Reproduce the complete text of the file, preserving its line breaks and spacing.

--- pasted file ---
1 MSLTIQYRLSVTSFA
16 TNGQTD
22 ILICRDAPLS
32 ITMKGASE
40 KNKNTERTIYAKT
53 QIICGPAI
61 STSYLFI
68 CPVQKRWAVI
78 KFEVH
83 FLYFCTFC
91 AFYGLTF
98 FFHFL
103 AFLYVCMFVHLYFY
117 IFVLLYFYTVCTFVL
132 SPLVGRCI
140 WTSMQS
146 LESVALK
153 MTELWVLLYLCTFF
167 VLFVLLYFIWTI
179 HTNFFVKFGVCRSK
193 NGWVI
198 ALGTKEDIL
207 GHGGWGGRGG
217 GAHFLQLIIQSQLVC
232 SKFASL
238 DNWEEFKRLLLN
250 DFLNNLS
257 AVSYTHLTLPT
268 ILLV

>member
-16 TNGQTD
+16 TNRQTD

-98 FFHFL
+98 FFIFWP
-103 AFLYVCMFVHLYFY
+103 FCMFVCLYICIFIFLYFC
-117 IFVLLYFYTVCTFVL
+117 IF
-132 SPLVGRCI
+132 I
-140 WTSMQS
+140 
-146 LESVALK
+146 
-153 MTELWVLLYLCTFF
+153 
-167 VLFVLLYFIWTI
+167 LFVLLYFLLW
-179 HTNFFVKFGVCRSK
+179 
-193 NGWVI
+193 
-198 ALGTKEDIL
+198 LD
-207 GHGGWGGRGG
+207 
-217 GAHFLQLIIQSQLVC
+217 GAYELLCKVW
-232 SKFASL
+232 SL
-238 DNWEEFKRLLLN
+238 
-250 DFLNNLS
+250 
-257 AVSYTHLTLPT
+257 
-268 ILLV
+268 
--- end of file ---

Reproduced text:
1 MSLTIQYRLSVTSFA
16 TNGQTD
22 ILICRDAPLS
32 ITMKGASE
40 KNKNTERTIYAKT
53 QIICGPAI
61 STSYLFI
68 CPVQKRWAVI
78 KFEVH
83 FLYFCTFC
91 AFYGLTF
98 FFHFL
103 AFLYVCMFVHLYFY
117 IFVLLYFYTVCTFVL
132 SPLVGRCI
140 WTSMQS
146 LESVALK
153 MTELWVLLYLCTFF
167 VLFVLLYFIWTI
179 HTNFFVKFGVCRSK
193 NGWVI
198 ALGTKEDIL
207 GHGGWGGRGG
217 GAHFLQLIIQSQLVC
232 SKFASL
238 DNWEEFKRLLLN
250 DFLNNLS
257 AVSYTHLTLPT
268 ILLV

>member
-16 TNGQTD
+16 TNRQTD

-98 FFHFL
+98 FFIFWP
-103 AFLYVCMFVHLYFY
+103 FCMFVCLYICIFIFLYFC
-117 IFVLLYFYTVCTFVL
+117 IF
-132 SPLVGRCI
+132 I
-140 WTSMQS
+140 
-146 LESVALK
+146 
-153 MTELWVLLYLCTFF
+153 
-167 VLFVLLYFIWTI
+167 LFVLLYFLLW
-179 HTNFFVKFGVCRSK
+179 
-193 NGWVI
+193 
-198 ALGTKEDIL
+198 LD
-207 GHGGWGGRGG
+207 
-217 GAHFLQLIIQSQLVC
+217 GAYELLCKVW
-232 SKFASL
+232 SL
-238 DNWEEFKRLLLN
+238 
-250 DFLNNLS
+250 
-257 AVSYTHLTLPT
+257 
-268 ILLV
+268 